James Taylor Murrell as a member of 4 RAR interviewed by Greg Swanborough for 'The sharp end'

Accession Number F10625
Collection type Film
Measurement 15 min 20 sec
Object type To be confirmed
Physical description 16mm/colour (Eastman)/sound
Maker The Notion Picture Company Pty Limited
Murrell, James Taylor
Swanborough, Greg
Place made Australia: Victoria, Melbourne
Date made 28 May 1992
Access Open
Conflict Period 1990-1999
Vietnam, 1962-1975
Copyright

Item copyright: AWM Licensed copyright

Copying Provisions Copy provided subject to permission from copyright holder
Description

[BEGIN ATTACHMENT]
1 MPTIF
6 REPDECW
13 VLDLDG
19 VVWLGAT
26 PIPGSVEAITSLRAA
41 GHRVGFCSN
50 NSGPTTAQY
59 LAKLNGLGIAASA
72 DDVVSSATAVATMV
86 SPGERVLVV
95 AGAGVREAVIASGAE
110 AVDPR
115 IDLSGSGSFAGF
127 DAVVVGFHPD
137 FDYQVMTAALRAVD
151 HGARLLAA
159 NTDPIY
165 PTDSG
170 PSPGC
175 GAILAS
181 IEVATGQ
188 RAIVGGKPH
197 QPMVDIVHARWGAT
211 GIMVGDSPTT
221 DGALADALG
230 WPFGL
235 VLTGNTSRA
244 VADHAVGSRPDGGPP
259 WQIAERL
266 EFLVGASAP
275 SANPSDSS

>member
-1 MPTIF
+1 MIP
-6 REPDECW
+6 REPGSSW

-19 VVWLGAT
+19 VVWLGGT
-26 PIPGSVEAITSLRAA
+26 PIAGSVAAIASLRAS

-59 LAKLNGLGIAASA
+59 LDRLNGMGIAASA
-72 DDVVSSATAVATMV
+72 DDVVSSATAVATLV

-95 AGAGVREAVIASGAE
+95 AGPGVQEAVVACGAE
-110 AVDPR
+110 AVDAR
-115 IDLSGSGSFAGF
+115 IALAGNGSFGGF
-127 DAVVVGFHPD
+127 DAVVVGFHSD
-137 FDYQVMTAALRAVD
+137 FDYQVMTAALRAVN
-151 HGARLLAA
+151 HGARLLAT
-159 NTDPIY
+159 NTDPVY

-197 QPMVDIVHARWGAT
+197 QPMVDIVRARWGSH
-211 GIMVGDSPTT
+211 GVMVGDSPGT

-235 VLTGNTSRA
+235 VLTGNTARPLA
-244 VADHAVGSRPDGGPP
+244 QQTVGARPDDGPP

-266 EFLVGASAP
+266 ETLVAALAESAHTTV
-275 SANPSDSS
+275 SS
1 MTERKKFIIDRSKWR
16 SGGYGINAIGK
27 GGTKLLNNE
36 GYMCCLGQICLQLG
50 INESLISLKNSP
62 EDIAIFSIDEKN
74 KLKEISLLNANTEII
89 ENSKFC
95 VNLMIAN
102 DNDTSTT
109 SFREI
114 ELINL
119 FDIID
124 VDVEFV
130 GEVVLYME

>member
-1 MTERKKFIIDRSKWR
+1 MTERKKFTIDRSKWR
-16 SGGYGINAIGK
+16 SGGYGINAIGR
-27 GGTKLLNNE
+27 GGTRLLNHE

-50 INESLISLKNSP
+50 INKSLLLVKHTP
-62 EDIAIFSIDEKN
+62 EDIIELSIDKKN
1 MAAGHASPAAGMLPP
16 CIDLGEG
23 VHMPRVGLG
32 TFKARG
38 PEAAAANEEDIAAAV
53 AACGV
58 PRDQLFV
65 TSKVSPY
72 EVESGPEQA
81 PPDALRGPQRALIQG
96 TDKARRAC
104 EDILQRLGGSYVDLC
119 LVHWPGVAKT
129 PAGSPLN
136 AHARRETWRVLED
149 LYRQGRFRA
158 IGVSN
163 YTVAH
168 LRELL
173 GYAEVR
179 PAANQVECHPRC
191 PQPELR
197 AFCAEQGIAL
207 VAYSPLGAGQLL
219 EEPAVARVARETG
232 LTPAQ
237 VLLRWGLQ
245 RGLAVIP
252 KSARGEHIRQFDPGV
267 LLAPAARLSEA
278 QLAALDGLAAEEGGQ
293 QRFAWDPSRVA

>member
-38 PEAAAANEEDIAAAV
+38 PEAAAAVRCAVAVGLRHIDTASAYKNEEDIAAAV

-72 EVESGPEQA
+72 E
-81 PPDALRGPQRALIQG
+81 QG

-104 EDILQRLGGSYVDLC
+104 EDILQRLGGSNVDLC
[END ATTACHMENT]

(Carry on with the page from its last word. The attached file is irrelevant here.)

Nominated his choice of Corps as a butcher in Transport, Artillery or Engineers; notified that he got his first choice as a butcher in the infantry; Scene M Take 2. comment that the first time a war was determined not on a battlefield but a television screen; Take 3. retake of take 2 all he can say is “when will they ever learn”; Take 4. the difference between a regular and a National Serviceman was that the National Servicemen were better skilled and educated than the regular soldier; National Servicemen made up fifty percent of the army units; there were some 18,000 National Servicemen ; National Servicemen casualties were around 150 to 200 dead out of 500 a significant number; National Servicemen did not do it harder than the rest; always a little feeling between the National Servicemen and the regulars in camp but in the bush there was no difference with everyone pulling together; they were both in the mess together “both ate the same chocolate coloured earth”; considers himself fortunate that he had the opportunity to go to a battalion and had six months additional training; others went to a reinforcement unit straight after completing training and were killed because of inexperience; most difficult task was picking up a mangled body of a mate in a plastic ground sheet; he was wounded because he ducked when he should of weaved in the wrong place at the wrong time; the first time he saw a European woman in Vietnam was when he was wounded and recovering in a American hospital; very well looked after in hospital; Considers that the American troops did it hard too; American Army nurses were tremendous and nothing was a problem to them; an Australian in the hospital was something of a novelty and he enjoyed his stay; the eerie experience of wandering through the aftermath of a napalm bombing raid; considers that the civilians of Vietnam and Cambodia did it hard and many millions must have been killed; in retrospect no war is worth that loss; when a challenge is not taken up when a dictator tries to over run another country; general conception that the troops were a beer swelling, pot smoking rabble; this was untrue of the Australians but applied to the Americans; Take 6 last experience with Americans was of an American ammunition truck that run of the road and spilling grenades everywhere; gives figures- a one in twelve chance of being conscripted and a one in forty chance of serving in Vietnam; eighteen thousand National Servicemen served in Vietnam, one thousand five hundred were wounded and 200 died. Take 7. first time he started to question his feelings towards Vietnam and what they stood for was the night when they sailed from Brisbane ; wondering if he would ever see the farm again; on Vietnam was when they were first shot at.